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Currency Wars: Which Currency Played Out Best For Gold?

(Kitco News) - Although gold has lost value in major currencies across the board this past month, the metal has seen positive returns against some on a longer-term basis.

Based on Kitco's Gold-Currency charts, which display the gold price in multiple currencies, the yellow metal proved to be the biggest loser against the British pound in June, while gold in Swiss franc terms took the leading hit for the first half of the year. Gold in Russian ruble terms was not far behind the franc, and proved to be the most volatile.

The Kitco charts provide gold prices in multiple currency terms, including the U.S. dollar, euro, Swiss franc, British pound sterling, Japanese yen and Russian ruble, among other currencies.

According to the data, gold in GBP dropped 3.35% in the last 30 days, while gold/Swiss franc fell by only 0.6% over the same period.

"One [currency] that intrigues me is that in the last month, the pound has been weakening against gold when it seems to me it should strengthen," said Colin Cieszynski, senior market analyst for CMC Markets, adding that he expects the pound to outperform gold in the longer term.

While gold in GBP dropped about 3.8% in the first half of this year, gold in Swiss franc terms saw the largest drop, falling 7.65% in the past six months.

The euro and the yen, on the other hand, saw a rise in value for gold during the first half. Gold in euro terms increased by 6.08% in the past six months, while gold/JPY saw gains of roughly 0.05%. However, in the last 30 days, gold/EUR only experienced mere gains of 0.05%, while gold/JPY saw losses of 2.57%.

Cieszynski noted that he thinks the euro has already "bottomed out" and is starting to rebound.

"That's why we're seeing, even with all the turmoil in Greece, that gold hasn't gone up against euro," he said.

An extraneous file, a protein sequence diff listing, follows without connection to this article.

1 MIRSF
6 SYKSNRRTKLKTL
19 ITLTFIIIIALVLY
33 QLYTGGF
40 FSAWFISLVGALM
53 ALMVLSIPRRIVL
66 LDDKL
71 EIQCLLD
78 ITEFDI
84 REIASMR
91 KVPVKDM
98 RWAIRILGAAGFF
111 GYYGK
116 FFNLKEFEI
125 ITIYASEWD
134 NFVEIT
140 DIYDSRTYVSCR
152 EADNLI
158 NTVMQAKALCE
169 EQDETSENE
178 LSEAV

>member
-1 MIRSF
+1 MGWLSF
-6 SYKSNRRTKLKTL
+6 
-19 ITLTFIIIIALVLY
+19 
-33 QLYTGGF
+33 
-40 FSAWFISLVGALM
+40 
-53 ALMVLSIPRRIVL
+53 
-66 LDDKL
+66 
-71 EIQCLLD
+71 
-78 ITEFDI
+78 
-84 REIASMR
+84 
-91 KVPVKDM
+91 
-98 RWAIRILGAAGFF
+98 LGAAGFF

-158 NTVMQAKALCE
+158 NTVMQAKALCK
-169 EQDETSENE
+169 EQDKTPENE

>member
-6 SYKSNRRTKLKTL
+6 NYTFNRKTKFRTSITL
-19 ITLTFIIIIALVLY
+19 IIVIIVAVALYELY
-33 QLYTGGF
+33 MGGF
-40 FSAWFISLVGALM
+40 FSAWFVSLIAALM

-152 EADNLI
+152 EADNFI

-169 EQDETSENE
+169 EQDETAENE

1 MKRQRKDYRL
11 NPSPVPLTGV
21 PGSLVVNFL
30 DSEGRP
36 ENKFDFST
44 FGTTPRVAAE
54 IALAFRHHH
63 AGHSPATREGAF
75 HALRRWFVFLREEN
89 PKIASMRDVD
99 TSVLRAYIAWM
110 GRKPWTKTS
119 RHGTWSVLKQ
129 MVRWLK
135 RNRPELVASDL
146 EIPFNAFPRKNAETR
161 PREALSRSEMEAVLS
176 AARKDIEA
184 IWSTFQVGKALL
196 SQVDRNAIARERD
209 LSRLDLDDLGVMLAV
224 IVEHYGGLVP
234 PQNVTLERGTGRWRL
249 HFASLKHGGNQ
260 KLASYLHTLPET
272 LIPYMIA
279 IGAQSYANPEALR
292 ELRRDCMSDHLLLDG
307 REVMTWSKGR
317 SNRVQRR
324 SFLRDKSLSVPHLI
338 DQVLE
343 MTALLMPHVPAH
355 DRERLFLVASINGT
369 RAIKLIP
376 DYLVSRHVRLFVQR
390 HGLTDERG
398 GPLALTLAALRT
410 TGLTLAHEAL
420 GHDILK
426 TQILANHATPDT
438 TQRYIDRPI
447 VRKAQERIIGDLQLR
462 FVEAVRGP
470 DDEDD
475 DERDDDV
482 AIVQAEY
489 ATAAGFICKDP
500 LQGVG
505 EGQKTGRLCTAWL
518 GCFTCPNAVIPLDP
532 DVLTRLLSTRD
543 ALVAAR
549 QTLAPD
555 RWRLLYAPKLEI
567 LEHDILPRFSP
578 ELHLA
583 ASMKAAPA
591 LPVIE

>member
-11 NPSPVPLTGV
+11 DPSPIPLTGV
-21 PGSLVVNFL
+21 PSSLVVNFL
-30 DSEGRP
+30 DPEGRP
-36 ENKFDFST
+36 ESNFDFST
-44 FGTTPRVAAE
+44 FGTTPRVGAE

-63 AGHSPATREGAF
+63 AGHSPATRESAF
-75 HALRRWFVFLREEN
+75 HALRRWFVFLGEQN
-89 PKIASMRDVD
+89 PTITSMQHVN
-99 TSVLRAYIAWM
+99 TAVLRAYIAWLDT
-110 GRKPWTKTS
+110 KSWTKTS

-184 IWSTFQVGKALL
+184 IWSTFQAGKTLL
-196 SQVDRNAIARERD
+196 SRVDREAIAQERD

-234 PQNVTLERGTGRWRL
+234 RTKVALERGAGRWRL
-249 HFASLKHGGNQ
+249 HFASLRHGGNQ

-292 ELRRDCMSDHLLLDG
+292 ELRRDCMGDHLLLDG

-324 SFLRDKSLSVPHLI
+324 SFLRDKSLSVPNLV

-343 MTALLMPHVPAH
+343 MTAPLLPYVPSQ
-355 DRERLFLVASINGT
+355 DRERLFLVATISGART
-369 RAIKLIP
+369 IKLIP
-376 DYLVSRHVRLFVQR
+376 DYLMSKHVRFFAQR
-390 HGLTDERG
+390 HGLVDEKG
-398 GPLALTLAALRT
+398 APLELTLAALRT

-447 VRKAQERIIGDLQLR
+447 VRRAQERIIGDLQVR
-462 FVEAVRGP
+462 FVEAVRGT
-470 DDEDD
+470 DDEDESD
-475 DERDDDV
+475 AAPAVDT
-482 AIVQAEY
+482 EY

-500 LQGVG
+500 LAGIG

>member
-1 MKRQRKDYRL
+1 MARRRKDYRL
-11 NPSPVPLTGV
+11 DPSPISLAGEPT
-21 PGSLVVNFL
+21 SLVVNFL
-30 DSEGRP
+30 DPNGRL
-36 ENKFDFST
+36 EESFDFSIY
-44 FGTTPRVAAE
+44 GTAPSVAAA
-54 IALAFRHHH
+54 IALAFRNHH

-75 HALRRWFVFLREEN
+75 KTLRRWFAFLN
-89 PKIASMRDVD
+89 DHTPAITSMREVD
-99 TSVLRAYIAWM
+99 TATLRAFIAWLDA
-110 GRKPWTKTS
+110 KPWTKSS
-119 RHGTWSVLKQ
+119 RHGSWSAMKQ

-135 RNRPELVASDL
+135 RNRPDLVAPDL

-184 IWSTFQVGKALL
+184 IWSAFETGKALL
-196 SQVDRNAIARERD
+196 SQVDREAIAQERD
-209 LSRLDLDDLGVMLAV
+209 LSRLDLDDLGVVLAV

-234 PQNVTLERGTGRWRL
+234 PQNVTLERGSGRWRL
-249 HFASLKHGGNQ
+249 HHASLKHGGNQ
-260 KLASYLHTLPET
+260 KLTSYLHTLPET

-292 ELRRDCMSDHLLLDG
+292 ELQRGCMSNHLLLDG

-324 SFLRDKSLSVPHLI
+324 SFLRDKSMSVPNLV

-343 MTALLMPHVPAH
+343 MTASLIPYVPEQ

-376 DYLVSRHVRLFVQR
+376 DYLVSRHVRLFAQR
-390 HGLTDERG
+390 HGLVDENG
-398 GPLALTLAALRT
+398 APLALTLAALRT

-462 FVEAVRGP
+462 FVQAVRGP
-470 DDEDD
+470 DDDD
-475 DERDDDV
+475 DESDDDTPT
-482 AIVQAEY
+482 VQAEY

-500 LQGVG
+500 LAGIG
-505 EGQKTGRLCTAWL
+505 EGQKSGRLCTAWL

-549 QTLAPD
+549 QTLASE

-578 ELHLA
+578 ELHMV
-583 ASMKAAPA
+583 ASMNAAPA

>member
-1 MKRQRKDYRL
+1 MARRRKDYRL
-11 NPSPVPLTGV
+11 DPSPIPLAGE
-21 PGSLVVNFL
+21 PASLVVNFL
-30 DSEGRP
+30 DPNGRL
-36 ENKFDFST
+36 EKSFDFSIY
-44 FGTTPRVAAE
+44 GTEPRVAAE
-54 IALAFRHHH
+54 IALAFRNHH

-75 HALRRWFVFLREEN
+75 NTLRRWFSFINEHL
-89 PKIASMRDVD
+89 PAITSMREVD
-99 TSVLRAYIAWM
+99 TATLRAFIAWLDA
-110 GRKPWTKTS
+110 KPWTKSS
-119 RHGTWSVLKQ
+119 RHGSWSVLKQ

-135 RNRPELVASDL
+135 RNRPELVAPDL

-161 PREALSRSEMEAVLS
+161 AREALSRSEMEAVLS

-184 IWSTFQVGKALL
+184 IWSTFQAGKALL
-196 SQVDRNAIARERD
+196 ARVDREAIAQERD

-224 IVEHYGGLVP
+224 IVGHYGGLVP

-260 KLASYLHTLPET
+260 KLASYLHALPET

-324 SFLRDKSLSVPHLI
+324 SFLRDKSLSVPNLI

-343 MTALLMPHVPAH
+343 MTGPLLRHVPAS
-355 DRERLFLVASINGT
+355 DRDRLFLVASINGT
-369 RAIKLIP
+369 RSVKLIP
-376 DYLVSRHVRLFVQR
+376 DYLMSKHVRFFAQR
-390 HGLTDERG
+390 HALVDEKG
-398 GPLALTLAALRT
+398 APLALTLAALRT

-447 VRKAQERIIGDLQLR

"The yen also has the potential to strengthen on the basis of not just U.S. dollar weakening, but also I do think eventually they'll slow down their quantitative easing program, but not yet," he said, commenting on the Japanese currency.

However, it is not all bad news for gold in the past month, especially for gold in Russian ruble terms, which saw gains of 0.49%.

"It's the ruble that's the outlier, no question about it," Cieszynski said. "Certainly, when we look at the Russian ruble, it seems to be particularly volatile against gold."

According to Cieszynski, unlike other resource-based currencies that are only sensitive to the oil price, the ruble is also affected by political risk in the country, which could explain its volatility.

Although the gold in RUB saw losses of roughly 7.47% for the first half of 2015, it was among the few currencies that saw gains over the last 30 days.

Aside from the euro and the ruble, the chart showed that the only other currency against which gold experienced gains was in Australian dollar terms, jumping by just 0.29% in June.

Gold in U.S. dollar terms, however, has been on the decline this year, with losses of 1.63% in the last 30 days, and 2.03% over the past six months.

"I think the U.S. dollar may weaken in second half as it becomes more clear that the Fed isn't about to raise rates imminently after all, while they have been threatening to do so," Cieszynski said. "If that was the case, and we did see the U.S. dollar start to weaken, that would supportive for gold."

Cieszynski added that he'll be closely watching oil to see where the ruble is headed next.

"I think the oil price is peaked for now and could come off in the second half of the year, so that could lead the Russian ruble to underperform."

By Sarah Benali of Kitco
Follow me on Twitter @SdBenali


Disclaimer: The views expressed in this article are those of the author and may not reflect those of Kitco Metals Inc. The author has made every effort to ensure accuracy of information provided; however, neither Kitco Metals Inc. nor the author can guarantee such accuracy. This article is strictly for informational purposes only. It is not a solicitation to make any exchange in precious metal products, commodities, securities or other financial instruments. Kitco Metals Inc. and the author of this article do not accept culpability for losses and/ or damages arising from the use of this publication.
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